United Kingdom


Francis Boon presented the LIRNEasia and Sarvodaya conducted feasibility study at the CDAC Media and Tech workshop in London.
The LIRNEasia and Sarvodaya conducted feasibility study to integrate the Freedom Fone Interactive Voice Response (IVR) System with the Sahana Disaster Management System was presented at the Communicating with Disaster Affected Communities (CDAC) technology fair. The congregation took place in London, UK, March 22 & 23. Brenda Burrell (Technical Director Freedom Fone), residing in Harare and I in Kunming, were invited with very short notice and couldn’t acquire visas to UK on time. However, our colleague in Oxford Francis Boon (Sahana Software Foundation) was able to fill our shoes given that he was already attending and presenting at the conference. Click to view the slides used to ignite the crisis management relevant message.
The colloquium was conducted by Harsha de Silva, PhD. Harsha began by explaining that the paper focus both on trains and buses, but in this colloquium will focus on the Bus transport. 75% of passenger transport is via public transport and of that 93% by bus and 7% by train. Roughly 5500 SLCTB and 18000 private buses. The fare is regulated by National Transport Commission (NTC).
The UK regulator, Ofcom, has proposed cuts in interconnection fees (also known as mobile termination rates), the wholesale charges that operators make to connect calls to each others’ networks. It has unveiled plans to cut the rate in stages from 4.3 pence ($0.065) per minute to 0.005 pence per minute by 2015.
The colloquium was conducted by Nalaka Gunawardena. The colloquium began by Nalaka explaining the big picture; Climate change and energy use.  Global warming is not new but the rate of global warming is. There is a multiplicity of gases causing global warming and their sources. Looking at the Green House Gas (GHG) mix, Carbon Dioxide is dominant.
Brussels, Nov 25-26 – Third Civil Protection Forum organized by the European Commission. It rains heavily, but fortunately no floods as in Ireland. Ideal environment to discuss disaster risks. I speak at Seminar F titled ‘Innovative Technology for Disaster Management’. I am one of the two speakers from Asia in the entire conference; the other is from Japan.
“I can’t imagine how and based on what measure TRAI set 256kbps internet connection as broadband. It’s very difficult for users to work with this speed. Please don’t compare Bangladesh and Sri Lanka while setting standard for India.” This was how a reader responded when Indian Express online carried a story on the dissemination of the findings of LIRNEasia’s broadband research at the GRT Grand Hotel convention centre in Chennai on November 3. Another story in ‘The Hindu’ quoted Timothy Gonsalves PhD, Head of Computer Science and Engineering Department, IIT-Madras, our research partner from IIT Madras saying the implication [of the latency introduced by complex routing of network traffic] for consumers is that though a user may get close to the speeds advertised by the operator while accessing servers within India, the download speeds from an international server for even a supposedly fast broadband connection would only be in the 200 kbps range.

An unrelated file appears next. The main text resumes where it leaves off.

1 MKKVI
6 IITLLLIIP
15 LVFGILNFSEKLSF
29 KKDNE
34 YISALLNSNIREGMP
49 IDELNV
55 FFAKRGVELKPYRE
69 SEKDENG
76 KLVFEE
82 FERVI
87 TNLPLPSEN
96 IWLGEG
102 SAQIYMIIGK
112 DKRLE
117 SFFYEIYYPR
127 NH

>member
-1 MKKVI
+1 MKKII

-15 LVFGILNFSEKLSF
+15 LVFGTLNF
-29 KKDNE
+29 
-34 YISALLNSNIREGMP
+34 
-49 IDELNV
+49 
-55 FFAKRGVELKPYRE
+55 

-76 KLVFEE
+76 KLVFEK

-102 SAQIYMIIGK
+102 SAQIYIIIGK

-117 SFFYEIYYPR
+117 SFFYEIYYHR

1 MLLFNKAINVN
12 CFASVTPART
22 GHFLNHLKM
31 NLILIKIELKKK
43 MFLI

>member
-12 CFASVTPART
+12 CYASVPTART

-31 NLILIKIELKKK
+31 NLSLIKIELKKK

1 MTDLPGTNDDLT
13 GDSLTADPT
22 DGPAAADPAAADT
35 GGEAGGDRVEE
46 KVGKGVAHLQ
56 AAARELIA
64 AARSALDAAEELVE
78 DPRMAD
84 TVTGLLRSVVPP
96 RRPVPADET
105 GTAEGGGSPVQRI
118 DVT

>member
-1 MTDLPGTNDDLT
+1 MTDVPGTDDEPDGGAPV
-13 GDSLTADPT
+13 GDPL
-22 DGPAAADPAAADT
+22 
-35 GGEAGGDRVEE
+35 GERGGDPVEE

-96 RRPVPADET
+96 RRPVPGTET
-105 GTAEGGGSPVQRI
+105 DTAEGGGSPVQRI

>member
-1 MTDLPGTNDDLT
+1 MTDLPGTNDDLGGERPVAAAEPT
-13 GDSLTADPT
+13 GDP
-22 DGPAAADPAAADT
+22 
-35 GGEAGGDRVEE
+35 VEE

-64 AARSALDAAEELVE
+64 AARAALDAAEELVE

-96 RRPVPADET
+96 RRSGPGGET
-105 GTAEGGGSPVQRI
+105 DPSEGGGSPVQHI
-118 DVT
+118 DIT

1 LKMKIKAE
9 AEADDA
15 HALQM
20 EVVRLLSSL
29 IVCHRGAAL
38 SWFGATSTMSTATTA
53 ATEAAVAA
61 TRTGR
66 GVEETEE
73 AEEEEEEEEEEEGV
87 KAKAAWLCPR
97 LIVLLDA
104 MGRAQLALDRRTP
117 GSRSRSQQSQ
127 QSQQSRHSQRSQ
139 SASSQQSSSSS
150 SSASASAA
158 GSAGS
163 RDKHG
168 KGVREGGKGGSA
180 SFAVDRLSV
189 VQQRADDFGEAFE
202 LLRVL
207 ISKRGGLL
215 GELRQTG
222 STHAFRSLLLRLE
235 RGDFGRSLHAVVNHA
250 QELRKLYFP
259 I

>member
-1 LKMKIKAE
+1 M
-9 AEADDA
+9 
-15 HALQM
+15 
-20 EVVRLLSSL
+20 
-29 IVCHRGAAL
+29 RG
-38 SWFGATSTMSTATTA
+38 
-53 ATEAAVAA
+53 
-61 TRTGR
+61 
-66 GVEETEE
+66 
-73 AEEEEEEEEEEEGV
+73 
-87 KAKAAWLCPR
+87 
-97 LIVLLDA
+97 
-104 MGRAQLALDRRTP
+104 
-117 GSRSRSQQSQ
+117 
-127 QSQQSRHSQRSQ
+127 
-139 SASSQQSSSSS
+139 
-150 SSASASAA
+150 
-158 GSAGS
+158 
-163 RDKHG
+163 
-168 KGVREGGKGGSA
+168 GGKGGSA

To many people’s surprise, the UK has decided to tax every fixed line 6 pounds a year to build “next generation broadband” throughout the country. But Virgin’s network is limited and fibre-optic cables are expensive. The two firms can profitably reach only around two-thirds of the population, reckons Matt Yardley of Analysys Mason, a consultancy that helped to prepare the report. Connecting the rest at high speed will cost around £3 billion. So Lord Carter surprised the broadband industry by proposing a £6 annual tax on telephone lines, raising around £150m.
The OECD countries are racing toward a broadband solution based fixed access, ADSL, Cable or FTTH. THE number of people subscribing to broadband in OECD countries increased by 13% last year to 267m. More than a fifth of the combined population of the 30 mostly rich nations in the OECD now have high-speed access to the internet. The broadband penetration rate is above a third in Denmark, the Netherlands, Norway and Switzerland. Adoption is lowest in poorer countries such as Mexico, where just over 7% are broadband subscribers.